I paid a visit this week to the Canadian Embassy with colleagues from the Institute for Policy Studies and other environmental and public policy organizations to deliver a letter to the Canadian Ambassador to the United States. We are demanding that his government tell Pacific Rim — the Vancouver-based mining company — to stop bullying the people of El Salvador.
Our letter was co-signed by Greenpeace, Sierra Club, Public Citizen, Friends of the Earth, Earthworks, the Center for International Environmental Law, and others. We wrote:
“Given the severe environment and human rights implications associated with Pacific Rim’s investment in El Salvador and the gold mine and cyanide leach-water processing plant it is proposing, we urge the Canadian government to alert Pacific Rim that its investor-state claim against the Salvadoran government for enforcing its own environmental laws and striving to protect its water and communities tarnishes the image of the Canadian mining industry.”
Salvadoran community leaders tell us that, since 2009 when they came to Washington DC to receive the Letelier-Moffitt human rights award from IPS, Pacific Rim has been trying to transform itself from victimizer to victim. This behavior is reprehensible. Some have lost their lives due to anti-mining activities, such as Marcelo Rivera, the brother of one of those who received the awards, who was assassinated for speaking out about the perils of gold mining.
This is the effect of free trade agreements.
Despite the prospect of major environmental damage, Pacific Rim says it has the “right,” under the investor–state regime allowed by investment rules in free trade agreements, to reap the profits that would have been brought by gold mining. In pursuit of these so-called lost profits, Pacific Rim is demanding up to hundreds of millions of dollars in compensation at the International Centre for Settlement of International Disputes (ICSID), an unaccountable World Bank tribunal that operates behind closed doors.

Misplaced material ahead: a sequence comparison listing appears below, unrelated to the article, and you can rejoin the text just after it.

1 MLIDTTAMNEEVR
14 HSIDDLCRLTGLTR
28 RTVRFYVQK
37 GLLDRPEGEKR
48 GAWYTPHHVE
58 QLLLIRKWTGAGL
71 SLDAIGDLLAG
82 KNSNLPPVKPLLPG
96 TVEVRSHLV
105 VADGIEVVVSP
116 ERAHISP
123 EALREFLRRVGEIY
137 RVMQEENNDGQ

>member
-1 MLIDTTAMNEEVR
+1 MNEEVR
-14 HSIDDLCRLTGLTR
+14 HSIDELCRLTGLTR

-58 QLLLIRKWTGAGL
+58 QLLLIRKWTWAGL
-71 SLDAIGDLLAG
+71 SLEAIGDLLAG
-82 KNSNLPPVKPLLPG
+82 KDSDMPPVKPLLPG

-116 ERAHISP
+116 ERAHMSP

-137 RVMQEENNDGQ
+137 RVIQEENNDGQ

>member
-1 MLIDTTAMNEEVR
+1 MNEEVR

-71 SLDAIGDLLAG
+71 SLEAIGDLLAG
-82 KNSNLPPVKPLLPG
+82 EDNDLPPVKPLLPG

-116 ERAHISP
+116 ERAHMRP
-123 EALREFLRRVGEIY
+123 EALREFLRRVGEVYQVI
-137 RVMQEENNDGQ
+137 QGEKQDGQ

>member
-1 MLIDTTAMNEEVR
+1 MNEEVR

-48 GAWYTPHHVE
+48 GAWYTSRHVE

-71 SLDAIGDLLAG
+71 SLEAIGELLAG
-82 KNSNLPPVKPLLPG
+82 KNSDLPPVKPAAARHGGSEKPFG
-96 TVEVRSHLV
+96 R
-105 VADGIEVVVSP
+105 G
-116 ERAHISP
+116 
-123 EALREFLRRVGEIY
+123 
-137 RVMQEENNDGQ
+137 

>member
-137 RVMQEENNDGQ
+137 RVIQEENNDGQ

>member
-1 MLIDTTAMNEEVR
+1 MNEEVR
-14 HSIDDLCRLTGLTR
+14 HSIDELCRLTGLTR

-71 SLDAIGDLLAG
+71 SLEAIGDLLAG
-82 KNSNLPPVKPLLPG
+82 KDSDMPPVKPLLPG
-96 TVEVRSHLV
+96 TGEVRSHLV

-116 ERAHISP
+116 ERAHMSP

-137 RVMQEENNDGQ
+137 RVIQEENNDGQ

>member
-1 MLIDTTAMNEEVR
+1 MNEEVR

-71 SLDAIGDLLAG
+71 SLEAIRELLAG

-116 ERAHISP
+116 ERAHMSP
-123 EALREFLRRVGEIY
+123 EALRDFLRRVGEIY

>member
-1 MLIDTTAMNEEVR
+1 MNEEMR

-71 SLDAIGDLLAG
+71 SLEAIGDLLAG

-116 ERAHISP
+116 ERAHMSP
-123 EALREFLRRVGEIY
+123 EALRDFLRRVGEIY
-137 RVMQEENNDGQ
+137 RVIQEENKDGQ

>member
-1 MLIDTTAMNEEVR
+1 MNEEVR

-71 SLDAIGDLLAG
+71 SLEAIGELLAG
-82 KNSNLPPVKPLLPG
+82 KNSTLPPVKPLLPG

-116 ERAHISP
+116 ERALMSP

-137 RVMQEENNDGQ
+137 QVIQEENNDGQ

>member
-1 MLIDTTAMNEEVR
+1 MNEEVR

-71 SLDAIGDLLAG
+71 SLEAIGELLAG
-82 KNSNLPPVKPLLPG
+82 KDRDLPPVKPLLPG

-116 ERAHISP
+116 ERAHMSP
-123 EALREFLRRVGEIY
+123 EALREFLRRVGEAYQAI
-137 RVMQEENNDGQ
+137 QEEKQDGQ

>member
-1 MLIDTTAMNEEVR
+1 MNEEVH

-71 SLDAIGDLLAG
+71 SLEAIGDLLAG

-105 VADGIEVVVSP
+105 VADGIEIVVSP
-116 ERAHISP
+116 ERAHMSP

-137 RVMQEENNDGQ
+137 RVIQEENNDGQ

The Sierra Club “opposes trade and investment agreements that allow foreign corporations to attack environmental and public health protections in secret trade tribunals,” says Ilana Solomon, trade policy expert at the Sierra Club. “This lawsuit by Pacific Rim, which threatens the health and safety of communities in El Salvador, is a case in point for why we oppose these secret tribunals.”
Using large roll-out maps of El Salvador watersheds that he brought along, IPS director John Cavanagh explained to the First Secretary of the Canadian Embassy that, though there is always danger from the mining and processing necessary to extract gold, Pacific Rim’s activity in El Salvador is particularly threatening given that El Salvador is the second most water-starved country in our hemisphere. A full 98 percent of El Salvador’s surface water is contaminated, some of it from mining activity halted decades ago. Yet Pacific Rim stands to exacerbate El Salvador’s water problems, threatening the river that supplies water to over half the population.
There is a broad consensus in the department of Cabañas and throughout the country that opening a mine in the Lempa River watershed presents a dangerous risk that El Salvador cannot afford. Polling shows that the people of El Salvador oppose gold mining and the government supports this mandate.
Pacific Rim claims that those who oppose gold mining are “certain,” “rogue,” and “anti-developmental” organizations. But hundreds of environmental organizations in the United States, Canada and globally stand firm to defend the right of the people of El Salvador — the first nation to halt gold mining — to defend their environment and to implement public policies to this end. Yesterday we asked the embassy official to notify his government that we expect an escalation in worldwide protests demanding that Pacific Rim drop its suit at the World Bank’s ICSID, and leave El Salvador.
In addition to environmental concerns, Pacific Rim’s project has caused divisions and severe human costs. As our letter states:
“We are deeply troubled by the human rights abuses associated with the Pacific Rim mine. Already, four environmental activists have been assassinated and many more have been threatened, including journalists who operate a local radio station.”
No company should have the right to threaten a country like this.